Ahead of settling into its recently announced New York City headquarters, Amazon has pledged to offer students access to introductory and advanced computer science classes in 130 New York City high schools.

Splitting its new headquarters between the Long Island City neighborhood of New York City and Crystal City, Virginia, Amazon announced that it would be bringing its Amazon Future Engineer program to 130 schools in the five boroughs of New York City with the intention of enhancing a STEM curriculum with computer science courses.

The program targets underprivileged students and underserved communities in particular, and intends to bridge an anticipated gap between the number of future jobs that will require computer science expertise (1.4 million by next year, according to U.S. Bureau of Labor stats) and the number of computer science graduates (400,000) with the skills necessary to fill those positions.

The Amazon Future Engineer program, which was launched late last year, is a childhood-to-career approach to computer science education that offers students access to coding camps, online lessons and funding for introductory and Advanced Placement (AP) computer science courses. The program will also offer scholarships for computer science degrees.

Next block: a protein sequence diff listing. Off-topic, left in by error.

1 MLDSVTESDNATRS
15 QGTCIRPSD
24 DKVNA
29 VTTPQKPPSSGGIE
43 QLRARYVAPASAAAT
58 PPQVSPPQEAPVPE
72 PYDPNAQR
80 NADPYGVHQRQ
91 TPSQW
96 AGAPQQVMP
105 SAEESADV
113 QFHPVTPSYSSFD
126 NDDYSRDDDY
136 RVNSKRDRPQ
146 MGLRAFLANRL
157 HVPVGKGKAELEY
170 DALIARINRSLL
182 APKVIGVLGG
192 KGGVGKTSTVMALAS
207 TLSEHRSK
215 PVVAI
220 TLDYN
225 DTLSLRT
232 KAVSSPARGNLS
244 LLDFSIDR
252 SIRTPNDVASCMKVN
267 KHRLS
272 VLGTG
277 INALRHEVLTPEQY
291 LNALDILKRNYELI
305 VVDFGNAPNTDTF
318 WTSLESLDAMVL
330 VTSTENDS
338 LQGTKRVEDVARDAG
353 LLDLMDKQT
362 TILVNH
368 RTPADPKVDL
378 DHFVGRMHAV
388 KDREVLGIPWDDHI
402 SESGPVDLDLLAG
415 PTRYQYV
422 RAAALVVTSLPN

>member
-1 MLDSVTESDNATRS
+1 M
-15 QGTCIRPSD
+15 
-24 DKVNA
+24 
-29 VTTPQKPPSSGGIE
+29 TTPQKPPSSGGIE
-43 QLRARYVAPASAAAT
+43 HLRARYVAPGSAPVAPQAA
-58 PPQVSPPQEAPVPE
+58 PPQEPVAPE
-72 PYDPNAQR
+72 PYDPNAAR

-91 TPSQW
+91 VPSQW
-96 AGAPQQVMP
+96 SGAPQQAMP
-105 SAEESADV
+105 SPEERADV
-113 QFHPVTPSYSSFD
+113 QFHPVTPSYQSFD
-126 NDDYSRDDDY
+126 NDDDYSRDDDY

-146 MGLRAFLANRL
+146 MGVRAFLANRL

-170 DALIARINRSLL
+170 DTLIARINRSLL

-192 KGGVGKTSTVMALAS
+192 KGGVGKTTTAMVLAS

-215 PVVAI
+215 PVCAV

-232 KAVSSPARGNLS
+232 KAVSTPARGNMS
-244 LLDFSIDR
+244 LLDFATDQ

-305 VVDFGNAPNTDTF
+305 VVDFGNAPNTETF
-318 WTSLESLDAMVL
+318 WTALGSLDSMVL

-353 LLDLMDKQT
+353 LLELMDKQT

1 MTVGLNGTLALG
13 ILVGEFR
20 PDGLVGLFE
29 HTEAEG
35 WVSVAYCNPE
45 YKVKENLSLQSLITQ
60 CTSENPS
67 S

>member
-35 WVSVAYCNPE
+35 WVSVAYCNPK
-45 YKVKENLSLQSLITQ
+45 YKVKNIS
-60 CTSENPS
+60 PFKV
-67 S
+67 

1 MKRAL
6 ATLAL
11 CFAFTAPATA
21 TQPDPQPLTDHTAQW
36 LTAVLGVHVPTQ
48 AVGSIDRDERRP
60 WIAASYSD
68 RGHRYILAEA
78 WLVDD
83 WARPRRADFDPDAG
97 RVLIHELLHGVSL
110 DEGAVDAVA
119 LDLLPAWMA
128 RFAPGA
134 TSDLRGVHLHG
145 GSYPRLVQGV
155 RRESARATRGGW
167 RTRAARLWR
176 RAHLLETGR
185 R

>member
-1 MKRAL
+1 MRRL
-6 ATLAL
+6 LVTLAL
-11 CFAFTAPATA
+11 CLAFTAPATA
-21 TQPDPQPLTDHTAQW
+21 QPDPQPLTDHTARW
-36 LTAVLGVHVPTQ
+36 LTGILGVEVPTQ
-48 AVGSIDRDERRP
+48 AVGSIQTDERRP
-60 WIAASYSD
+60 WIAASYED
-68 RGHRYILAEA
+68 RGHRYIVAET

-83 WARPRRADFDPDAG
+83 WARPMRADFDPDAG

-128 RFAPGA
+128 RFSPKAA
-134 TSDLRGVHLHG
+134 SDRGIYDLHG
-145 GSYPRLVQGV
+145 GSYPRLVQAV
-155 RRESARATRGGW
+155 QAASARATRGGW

“We want to help make sure more children across New York City gain the coding skills necessary to have successful careers in many fields,” said Jeff Wilke, CEO Worldwide Consumer, Amazon. “We are excited that Amazon Future Engineer will immediately impact more than 100 schools and thousands of students who do not currently have access to computer science education. We will continue to invest in bringing these classes to more schools in New York City and across the U.S.”

In November 2018 when the Amazon Future Engineer program was first announced, Wilke explained: “Among Black and Hispanic students, those who take AP computer science in high school are up to 8 times more likely to take computer science in college...and among women, they are 10 times more likely to do so — yet most high schools don’t offer these courses.”

For now, it is unclear when the program will begin and at what schools.

To contact the author of this article, email mdonlon@globalspec.com